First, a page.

He was always a challenge to my understanding. He widened my horizons. He presented a test to my two years of French study because often long passages of his books were written in French. I loved that. It was like a secret puzzle to which I had the key.
But Lolita as erotica? There is nothing erotic about child rape unless you are truly sick, and let's not beat about bush, that is the subject of this novel. Twelve-year-old Lolita comes under the control of Humbert Humbert, the gentleman lodger in her mother's house who, in fact, married the mother so that he would have access to the daughter. When the mother meets an untimely death under the wheels of a neighbor's car, Humbert does not at first inform the daughter, who is away at camp.
Finally, after the funeral, he goes to pick up his step-daughter and sets out on a cross-country trip with her, still not informing her of her mother's death. He tells her instead that her mother is sick and in hospital. Along the way, when he is angry with her one day, he does tell her that her mother is dead. This twelve-year-old child is now completely in his power and has nowhere to turn.
This is Humbert's narration, of course, and he takes great pains to convince us that he was the one seduced and manipulated, that Lolita had already lost her virginity to a schoolmate, Charlie. He portrays himself as a man in love and as a dedicated and caring lover. Nabokov allows him this self-delusion, but occasionally we can see behind this veil of smoke that he blows in our face. We catch a glimpse when Lolita wistfully watches the interaction of one of her friends with the friend's loving father. We can see it in her resigned accessing to Humbert's sexual requirements of her; her bargaining for pocket money and gifts and for permission to participate in a school play in payment for her sexual favors. We can hear it when Humbert lets slip in his narration that every night after he feigns sleep, he can hear the child sobbing beside him in bed.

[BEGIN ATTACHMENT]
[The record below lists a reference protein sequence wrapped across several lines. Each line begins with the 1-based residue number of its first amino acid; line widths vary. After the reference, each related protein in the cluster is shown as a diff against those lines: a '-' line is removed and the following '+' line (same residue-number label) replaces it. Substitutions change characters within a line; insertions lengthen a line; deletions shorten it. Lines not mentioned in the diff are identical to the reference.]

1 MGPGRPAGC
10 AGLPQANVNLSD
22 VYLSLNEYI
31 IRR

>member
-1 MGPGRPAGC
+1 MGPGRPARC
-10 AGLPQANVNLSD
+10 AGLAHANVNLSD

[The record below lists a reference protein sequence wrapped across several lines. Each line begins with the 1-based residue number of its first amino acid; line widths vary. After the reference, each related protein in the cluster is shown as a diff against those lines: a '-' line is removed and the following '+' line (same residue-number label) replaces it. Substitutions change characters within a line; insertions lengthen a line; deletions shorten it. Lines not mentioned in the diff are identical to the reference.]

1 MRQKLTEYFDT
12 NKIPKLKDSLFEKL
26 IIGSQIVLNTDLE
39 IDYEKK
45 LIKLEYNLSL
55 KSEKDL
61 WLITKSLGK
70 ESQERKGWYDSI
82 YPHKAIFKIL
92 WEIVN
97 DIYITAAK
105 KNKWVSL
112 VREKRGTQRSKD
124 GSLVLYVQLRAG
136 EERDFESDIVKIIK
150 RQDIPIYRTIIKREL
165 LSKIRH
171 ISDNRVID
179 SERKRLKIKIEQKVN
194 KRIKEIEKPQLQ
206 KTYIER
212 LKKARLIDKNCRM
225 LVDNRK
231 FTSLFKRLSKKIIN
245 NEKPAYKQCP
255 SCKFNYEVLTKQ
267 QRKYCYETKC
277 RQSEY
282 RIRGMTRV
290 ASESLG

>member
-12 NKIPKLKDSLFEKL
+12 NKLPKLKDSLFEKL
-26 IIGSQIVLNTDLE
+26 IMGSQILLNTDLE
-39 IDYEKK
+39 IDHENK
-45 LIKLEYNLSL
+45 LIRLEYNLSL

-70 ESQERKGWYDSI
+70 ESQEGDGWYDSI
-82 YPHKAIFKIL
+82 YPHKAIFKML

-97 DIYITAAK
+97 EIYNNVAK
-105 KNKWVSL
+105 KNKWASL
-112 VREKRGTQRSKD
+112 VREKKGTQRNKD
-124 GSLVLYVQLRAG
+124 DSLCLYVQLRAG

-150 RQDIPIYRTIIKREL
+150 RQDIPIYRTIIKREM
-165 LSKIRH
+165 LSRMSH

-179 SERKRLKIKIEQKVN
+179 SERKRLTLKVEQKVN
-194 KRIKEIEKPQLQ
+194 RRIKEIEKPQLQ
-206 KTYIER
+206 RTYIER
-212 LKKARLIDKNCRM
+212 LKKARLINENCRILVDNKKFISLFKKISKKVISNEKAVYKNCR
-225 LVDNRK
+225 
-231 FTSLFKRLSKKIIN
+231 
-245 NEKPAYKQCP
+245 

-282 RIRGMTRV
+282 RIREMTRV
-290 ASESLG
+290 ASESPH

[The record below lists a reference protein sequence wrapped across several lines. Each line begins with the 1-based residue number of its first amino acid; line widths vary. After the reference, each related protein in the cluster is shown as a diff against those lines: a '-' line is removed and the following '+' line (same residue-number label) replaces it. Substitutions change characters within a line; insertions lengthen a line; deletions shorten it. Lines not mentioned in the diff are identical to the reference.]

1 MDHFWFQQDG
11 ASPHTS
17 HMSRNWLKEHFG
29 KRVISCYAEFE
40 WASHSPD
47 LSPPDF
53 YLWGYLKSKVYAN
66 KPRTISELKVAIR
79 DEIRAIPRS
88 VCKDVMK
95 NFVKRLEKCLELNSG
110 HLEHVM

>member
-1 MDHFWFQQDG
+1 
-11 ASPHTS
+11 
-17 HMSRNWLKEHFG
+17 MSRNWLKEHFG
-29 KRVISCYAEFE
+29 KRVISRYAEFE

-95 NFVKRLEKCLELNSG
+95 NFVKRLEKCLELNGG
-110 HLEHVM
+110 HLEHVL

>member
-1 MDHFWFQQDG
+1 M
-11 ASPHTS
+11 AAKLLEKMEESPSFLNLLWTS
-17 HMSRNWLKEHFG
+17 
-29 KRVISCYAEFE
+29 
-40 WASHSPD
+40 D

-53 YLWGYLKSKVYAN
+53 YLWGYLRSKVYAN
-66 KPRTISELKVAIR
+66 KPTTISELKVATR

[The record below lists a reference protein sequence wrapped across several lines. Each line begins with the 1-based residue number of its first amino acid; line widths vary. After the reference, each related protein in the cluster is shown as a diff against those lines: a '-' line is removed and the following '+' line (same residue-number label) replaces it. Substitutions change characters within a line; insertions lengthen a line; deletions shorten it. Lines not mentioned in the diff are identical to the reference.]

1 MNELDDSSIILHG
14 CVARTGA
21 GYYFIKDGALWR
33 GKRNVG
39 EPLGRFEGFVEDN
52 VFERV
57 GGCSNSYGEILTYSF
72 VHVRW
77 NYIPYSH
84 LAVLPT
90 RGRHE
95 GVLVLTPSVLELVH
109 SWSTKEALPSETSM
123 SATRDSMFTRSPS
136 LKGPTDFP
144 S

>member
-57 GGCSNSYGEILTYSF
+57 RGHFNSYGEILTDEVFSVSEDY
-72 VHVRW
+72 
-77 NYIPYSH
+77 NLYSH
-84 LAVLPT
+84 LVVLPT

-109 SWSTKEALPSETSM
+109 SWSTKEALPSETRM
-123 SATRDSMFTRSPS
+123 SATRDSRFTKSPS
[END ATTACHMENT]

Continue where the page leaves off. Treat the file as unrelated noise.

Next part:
No, a sick piece of work he may be, but I can't work up any sympathy for Humbert Humbert. His sob stories of all his suffering do not soften my heart in the least. It has been irrevocably hardened by Lolita's nightly tears.
And so, even though this is an amazing accomplishment simply on the level of language and story-telling, I just can't bring myself to give it five stars. The subject matter is so distasteful to me that it interferes with my enjoyment of the artistic accomplishment.
Vladimir Nabokov was quite a writer. There are few who could touch him in skill, and he was known for writing about difficult and often unsavory subjects. Ada is another book of his that comes to mind. One has to wonder where the mild-mannered scholar and lepidopterist gained his curiosity about or his knowledge of such subject matter. Perhaps it takes a master writer to even make such subjects readable.